After the fall of the Roman Empire in 111 AD, the ancient war dogs had to adjust to civilian life. They were mostly used as guard dogs on the farms and pastures of Italy – where they would protect livestock from wild predators and keep strangers off the land. Interestingly enough, the Cane Corso’s role as personal protection dog was established back in those times following the fall of the Roman Empire: Their fierce loyalty made them perfect guardians for the farmers and their families. They would not only protect their owners from humans, but also from aggressive half-wild hogs.
Due to their extraordinary strength and versatility, the Cane Corso also excelled in driving cattle. Aside of these roles as guardian and cattle herding dog, the Corso was used for
hunting large game, such as wild boar, deer and even bears. Its enormous strength, coupled with agility, speed and high trainability, is what made this breed perfect for the job. Its role as hunting companion was what gave the Corso the designation “coursing Mastiff” – with “coursing” being another word for having dogs pursue game.
It was during these times that the breed’s popularity expanded - and Corsos were a common sight on the farms and pastures of rural Italy during the centuries to come.
The Cane Corso – an Ancient Roman conquers the world
Whilst the Cane Corso had thrived in its native Italy ever since the fall of the Roman Empire, the impact of the first and second World War almost annihilated the breed. After World War II, life in Italy changed drastically: The number of farms decreased and, with firearms becoming more common, less and less people felt the need for large guard dogs to protect themselves and their property.
We have to thank the dedicated enthusiasts and breeders of the mid-1970s for saving these marvellous dogs – the pride of Italy for so many centuries - from becoming extinct. These Cane Corso enthusiasts put enormous effort in locating dogs suitable as breeding stock on farms in the Italian backcountry.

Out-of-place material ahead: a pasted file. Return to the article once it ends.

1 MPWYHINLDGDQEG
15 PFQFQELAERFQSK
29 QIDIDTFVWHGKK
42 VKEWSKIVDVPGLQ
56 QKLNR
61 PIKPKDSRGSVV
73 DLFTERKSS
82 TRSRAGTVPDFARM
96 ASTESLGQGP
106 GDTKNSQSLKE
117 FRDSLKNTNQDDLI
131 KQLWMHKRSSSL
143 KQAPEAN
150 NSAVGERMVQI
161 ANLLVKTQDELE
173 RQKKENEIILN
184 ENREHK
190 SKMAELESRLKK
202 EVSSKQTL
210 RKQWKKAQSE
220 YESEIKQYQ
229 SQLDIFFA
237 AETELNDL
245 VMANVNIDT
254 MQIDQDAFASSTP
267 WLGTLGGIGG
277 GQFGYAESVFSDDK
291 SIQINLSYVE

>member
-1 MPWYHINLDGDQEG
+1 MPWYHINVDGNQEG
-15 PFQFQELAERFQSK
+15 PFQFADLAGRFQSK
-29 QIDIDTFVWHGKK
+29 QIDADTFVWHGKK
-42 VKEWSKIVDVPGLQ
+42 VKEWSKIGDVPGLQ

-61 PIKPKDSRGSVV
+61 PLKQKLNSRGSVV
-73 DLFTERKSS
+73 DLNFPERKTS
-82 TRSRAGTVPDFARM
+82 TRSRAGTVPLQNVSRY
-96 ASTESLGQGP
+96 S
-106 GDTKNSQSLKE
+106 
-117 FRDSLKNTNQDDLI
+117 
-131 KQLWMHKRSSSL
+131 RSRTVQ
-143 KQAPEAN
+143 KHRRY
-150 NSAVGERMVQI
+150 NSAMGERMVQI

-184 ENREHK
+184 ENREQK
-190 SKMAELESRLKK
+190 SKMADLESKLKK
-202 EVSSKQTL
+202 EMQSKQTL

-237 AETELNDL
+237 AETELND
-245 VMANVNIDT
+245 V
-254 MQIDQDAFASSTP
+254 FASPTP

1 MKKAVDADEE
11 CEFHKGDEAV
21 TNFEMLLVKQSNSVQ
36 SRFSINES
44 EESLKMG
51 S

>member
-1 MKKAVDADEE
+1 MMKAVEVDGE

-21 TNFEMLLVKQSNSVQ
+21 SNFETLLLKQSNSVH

By means of selective breeding, they successfully revived the Cane Corso. A few decades later - in the early 1980s -, they introduced these unique Italian Mastiffs to the United States as well as to the rest of Europe. In 1997, the World Canine Organisation FCI formally accepted the breed. And in 2010, the Cane Corso was recognized by the American Kennel Club - and listed as number 40 in their list of the most popular dog breeds in the US in 2019.
Today, the Cane Corso has gained worldwide recognition and fame. And whilst these majestic Mastiffs from Italy still predominantly serve as guard dogs, they have embraced many other roles: Today, Corsos are used as family companions, Service and Therapy Dogs, Emotional Support Dogs, Search & Rescue Dogs, and Personal Protection Dogs. In fact, because they are so good with children of all ages, companies training Personal Protection Dogs quite often give Corsos to families with children – rather than Rottweilers, Dobermans or German Shepherds.
In many ways, the Cane Corso has succeeded where the Roman Empire has failed: Not only have these dogs quickly spread out from their native Italy and conquered the world – but, they did not have to use violence to get there.
Instead, the versatile Mastiff has won respect and recognition by its outstanding performance as a working dog and guardian. And it has won the hearts of dog-enthusiasts world-wide by its outstanding loyalty, devotion, and affection. There is nothing like the love of a Corso for its owners. In this way, the Cane Corso is steadily expanding in popularity and numbers – and, no doubt, will continue to do so in the future!